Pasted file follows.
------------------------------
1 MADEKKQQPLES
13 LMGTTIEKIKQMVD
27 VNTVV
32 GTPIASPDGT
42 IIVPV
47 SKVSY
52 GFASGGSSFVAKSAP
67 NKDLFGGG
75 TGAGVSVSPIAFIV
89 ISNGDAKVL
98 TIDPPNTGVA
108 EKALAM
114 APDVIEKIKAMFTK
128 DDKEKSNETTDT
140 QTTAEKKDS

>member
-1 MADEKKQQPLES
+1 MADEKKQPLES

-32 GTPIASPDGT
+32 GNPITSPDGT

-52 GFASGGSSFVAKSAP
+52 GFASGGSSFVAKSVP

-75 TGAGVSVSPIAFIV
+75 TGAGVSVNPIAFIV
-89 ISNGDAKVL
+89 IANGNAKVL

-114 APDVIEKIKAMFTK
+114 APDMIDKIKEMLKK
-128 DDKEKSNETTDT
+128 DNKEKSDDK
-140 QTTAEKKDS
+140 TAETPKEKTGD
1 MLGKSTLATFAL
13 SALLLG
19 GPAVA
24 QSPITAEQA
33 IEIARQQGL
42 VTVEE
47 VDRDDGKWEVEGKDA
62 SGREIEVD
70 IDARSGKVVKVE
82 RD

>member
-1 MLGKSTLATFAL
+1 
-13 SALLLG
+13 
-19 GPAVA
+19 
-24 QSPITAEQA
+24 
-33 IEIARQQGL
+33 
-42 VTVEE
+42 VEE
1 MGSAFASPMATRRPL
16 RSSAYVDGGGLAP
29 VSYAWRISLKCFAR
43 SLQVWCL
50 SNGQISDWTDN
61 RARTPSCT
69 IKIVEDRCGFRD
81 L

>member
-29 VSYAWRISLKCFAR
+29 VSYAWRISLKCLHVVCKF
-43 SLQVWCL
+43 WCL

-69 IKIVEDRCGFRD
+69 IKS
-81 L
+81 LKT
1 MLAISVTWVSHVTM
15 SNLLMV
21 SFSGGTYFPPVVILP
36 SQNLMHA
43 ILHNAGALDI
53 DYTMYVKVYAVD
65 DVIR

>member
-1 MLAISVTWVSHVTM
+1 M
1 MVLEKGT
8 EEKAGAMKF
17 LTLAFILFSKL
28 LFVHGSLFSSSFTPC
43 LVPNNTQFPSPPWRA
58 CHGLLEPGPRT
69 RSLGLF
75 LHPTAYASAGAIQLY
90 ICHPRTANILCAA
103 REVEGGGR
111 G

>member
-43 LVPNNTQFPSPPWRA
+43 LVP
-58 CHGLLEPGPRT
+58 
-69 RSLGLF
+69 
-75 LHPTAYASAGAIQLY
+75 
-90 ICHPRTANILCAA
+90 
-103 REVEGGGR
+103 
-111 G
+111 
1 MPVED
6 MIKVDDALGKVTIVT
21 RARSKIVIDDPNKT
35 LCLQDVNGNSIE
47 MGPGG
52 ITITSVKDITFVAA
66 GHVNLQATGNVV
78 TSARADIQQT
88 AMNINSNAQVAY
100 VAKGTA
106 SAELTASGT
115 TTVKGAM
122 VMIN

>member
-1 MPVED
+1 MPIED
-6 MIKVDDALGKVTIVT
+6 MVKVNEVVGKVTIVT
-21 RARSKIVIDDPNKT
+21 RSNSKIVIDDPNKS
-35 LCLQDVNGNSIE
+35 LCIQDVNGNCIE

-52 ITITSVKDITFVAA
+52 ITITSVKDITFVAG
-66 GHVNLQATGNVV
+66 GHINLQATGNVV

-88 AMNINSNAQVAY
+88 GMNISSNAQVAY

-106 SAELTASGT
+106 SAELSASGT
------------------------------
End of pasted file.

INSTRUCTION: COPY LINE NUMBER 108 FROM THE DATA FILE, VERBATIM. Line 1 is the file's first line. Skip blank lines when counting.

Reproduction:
+111 